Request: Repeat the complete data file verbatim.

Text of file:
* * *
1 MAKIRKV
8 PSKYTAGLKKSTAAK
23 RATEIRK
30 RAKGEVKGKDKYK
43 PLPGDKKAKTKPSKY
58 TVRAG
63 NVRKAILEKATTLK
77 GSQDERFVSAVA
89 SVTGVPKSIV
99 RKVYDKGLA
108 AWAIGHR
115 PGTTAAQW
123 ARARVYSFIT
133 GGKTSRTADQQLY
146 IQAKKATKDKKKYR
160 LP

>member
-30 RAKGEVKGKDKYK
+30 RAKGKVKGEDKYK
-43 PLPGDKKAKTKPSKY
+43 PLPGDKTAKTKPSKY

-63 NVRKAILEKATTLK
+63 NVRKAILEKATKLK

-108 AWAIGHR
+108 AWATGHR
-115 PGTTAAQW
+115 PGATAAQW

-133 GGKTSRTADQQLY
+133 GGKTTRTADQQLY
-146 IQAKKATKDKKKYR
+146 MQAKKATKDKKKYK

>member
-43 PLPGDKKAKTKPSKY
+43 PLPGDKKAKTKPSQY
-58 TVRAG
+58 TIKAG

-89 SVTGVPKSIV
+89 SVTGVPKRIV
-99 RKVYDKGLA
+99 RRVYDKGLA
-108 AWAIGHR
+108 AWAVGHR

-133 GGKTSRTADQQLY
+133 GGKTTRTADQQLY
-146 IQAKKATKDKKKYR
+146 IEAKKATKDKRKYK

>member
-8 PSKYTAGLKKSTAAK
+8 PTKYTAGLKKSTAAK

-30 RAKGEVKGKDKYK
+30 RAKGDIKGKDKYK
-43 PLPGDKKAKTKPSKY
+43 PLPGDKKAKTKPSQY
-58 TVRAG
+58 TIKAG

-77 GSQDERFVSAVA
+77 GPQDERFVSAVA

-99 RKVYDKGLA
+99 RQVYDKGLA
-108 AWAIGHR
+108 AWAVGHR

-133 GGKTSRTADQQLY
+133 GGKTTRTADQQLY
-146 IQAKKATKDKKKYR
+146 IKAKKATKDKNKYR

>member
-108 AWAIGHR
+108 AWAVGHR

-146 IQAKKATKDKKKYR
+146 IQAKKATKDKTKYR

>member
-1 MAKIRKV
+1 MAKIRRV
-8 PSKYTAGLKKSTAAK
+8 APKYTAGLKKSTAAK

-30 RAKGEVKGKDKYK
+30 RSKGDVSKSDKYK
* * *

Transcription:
1 MAKIRKV
8 PSKYTAGLKKSTAAK
23 RATEIRK
30 RAKGEVKGKDKYK
43 PLPGDKKAKTKPSKY
58 TVRAG
63 NVRKAILEKATTLK
77 GSQDERFVSAVA
89 SVTGVPKSIV
99 RKVYDKGLA
108 AWAIGHR
115 PGTTAAQW
123 ARARVYSFIT
133 GGKTSRTADQQLY
146 IQAKKATKDKKKYR
160 LP

>member
-30 RAKGEVKGKDKYK
+30 RAKGKVKGEDKYK
-43 PLPGDKKAKTKPSKY
+43 PLPGDKTAKTKPSKY

-63 NVRKAILEKATTLK
+63 NVRKAILEKATKLK

-108 AWAIGHR
+108 AWATGHR
-115 PGTTAAQW
+115 PGATAAQW

-133 GGKTSRTADQQLY
+133 GGKTTRTADQQLY
-146 IQAKKATKDKKKYR
+146 MQAKKATKDKKKYK

>member
-43 PLPGDKKAKTKPSKY
+43 PLPGDKKAKTKPSQY
-58 TVRAG
+58 TIKAG

-89 SVTGVPKSIV
+89 SVTGVPKRIV
-99 RKVYDKGLA
+99 RRVYDKGLA
-108 AWAIGHR
+108 AWAVGHR

-133 GGKTSRTADQQLY
+133 GGKTTRTADQQLY
-146 IQAKKATKDKKKYR
+146 IEAKKATKDKRKYK

>member
-8 PSKYTAGLKKSTAAK
+8 PTKYTAGLKKSTAAK

-30 RAKGEVKGKDKYK
+30 RAKGDIKGKDKYK
-43 PLPGDKKAKTKPSKY
+43 PLPGDKKAKTKPSQY
-58 TVRAG
+58 TIKAG

-77 GSQDERFVSAVA
+77 GPQDERFVSAVA

-99 RKVYDKGLA
+99 RQVYDKGLA
-108 AWAIGHR
+108 AWAVGHR

-133 GGKTSRTADQQLY
+133 GGKTTRTADQQLY
-146 IQAKKATKDKKKYR
+146 IKAKKATKDKNKYR

>member
-108 AWAIGHR
+108 AWAVGHR

-146 IQAKKATKDKKKYR
+146 IQAKKATKDKTKYR

>member
-1 MAKIRKV
+1 MAKIRRV
-8 PSKYTAGLKKSTAAK
+8 APKYTAGLKKSTAAK

-30 RAKGEVKGKDKYK
+30 RSKGDVSKSDKYK